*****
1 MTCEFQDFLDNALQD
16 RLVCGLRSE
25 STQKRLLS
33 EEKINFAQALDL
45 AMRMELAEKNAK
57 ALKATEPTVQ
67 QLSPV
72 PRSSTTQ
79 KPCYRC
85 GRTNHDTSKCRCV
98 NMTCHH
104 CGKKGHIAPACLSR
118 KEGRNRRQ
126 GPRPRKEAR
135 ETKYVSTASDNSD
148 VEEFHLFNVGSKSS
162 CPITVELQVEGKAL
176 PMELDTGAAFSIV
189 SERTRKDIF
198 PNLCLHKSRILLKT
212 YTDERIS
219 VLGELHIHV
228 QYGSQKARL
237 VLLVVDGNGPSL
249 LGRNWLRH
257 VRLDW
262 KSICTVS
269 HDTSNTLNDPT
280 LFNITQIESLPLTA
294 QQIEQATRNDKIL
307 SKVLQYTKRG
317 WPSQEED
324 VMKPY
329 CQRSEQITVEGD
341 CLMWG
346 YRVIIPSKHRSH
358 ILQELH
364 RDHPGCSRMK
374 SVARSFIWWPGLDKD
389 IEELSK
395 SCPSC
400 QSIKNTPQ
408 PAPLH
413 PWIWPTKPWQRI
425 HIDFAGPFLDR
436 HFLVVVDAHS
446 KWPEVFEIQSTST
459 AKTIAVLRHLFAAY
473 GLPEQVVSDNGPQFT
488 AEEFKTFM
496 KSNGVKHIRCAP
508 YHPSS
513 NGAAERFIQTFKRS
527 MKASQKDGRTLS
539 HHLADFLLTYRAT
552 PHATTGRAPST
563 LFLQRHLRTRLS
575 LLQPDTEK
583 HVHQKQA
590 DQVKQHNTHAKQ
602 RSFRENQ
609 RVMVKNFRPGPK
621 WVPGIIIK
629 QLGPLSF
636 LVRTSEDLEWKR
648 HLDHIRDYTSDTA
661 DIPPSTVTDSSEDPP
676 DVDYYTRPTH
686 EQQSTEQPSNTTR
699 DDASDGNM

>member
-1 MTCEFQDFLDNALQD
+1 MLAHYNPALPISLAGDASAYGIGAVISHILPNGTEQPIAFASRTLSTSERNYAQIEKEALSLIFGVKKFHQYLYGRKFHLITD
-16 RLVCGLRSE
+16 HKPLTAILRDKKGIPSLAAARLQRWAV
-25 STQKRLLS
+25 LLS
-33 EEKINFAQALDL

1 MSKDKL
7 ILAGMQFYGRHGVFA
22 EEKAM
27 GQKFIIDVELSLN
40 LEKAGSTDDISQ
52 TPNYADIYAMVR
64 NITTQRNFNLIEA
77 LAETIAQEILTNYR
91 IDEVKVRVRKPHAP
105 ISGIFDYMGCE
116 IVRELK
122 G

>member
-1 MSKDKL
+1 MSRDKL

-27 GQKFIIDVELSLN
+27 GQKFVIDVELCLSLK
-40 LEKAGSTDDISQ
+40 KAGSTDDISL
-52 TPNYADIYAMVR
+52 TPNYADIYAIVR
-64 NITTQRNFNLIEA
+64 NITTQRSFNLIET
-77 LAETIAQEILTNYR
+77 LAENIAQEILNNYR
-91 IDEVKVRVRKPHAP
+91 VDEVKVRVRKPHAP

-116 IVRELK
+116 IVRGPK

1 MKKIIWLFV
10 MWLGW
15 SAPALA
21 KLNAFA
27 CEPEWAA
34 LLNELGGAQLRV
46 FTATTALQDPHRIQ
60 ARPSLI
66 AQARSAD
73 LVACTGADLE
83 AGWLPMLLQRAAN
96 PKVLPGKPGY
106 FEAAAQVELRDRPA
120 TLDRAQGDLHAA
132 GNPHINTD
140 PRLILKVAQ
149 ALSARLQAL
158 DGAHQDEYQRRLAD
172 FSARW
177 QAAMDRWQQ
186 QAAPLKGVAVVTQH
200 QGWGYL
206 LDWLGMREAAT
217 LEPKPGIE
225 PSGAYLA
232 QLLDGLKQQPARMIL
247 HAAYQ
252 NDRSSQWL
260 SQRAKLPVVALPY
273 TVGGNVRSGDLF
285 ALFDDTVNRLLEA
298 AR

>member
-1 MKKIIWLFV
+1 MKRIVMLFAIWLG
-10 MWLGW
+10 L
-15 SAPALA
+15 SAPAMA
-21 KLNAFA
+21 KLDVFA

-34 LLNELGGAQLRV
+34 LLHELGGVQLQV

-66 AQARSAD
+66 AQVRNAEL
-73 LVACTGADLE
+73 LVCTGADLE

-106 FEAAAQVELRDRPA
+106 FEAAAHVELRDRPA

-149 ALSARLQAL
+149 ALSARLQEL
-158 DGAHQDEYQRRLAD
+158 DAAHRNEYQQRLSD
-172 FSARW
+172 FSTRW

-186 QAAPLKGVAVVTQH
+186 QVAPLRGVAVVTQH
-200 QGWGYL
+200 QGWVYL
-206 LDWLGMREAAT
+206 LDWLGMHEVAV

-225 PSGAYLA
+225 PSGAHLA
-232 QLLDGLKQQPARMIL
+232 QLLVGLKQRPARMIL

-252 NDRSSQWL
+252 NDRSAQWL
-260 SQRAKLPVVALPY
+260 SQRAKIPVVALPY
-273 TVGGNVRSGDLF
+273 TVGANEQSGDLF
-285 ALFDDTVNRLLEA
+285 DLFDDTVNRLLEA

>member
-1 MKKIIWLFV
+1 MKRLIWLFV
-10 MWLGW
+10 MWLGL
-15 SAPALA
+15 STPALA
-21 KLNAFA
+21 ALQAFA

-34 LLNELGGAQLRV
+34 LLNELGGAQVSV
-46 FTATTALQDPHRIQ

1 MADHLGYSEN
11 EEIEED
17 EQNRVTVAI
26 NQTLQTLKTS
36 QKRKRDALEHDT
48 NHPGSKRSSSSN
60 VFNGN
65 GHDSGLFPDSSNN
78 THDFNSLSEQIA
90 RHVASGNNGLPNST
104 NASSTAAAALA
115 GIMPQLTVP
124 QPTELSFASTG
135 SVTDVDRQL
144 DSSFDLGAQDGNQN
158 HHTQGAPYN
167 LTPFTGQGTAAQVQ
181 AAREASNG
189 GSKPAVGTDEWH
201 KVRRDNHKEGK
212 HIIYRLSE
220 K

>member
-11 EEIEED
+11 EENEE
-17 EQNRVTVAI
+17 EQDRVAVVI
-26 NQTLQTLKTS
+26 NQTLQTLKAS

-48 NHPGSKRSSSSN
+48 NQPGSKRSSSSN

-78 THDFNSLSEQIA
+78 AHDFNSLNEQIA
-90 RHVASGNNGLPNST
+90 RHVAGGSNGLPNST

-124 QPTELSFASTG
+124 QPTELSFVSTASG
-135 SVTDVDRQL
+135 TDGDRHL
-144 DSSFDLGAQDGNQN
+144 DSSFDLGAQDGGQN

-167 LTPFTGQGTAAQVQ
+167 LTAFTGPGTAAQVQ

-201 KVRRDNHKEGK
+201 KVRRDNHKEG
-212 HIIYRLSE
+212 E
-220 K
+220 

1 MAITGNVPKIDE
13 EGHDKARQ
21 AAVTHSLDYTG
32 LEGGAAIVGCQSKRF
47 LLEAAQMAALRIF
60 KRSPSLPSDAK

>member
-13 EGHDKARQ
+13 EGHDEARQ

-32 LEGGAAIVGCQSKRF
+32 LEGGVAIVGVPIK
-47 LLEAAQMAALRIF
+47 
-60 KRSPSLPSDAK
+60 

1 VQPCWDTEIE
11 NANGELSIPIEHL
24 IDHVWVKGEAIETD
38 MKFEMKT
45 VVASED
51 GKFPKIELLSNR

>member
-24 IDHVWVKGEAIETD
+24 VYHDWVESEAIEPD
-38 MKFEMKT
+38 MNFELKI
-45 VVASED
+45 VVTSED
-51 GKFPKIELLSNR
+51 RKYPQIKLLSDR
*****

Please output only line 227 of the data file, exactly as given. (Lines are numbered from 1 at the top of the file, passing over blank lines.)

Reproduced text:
+90 RHVAGGSNGLPNST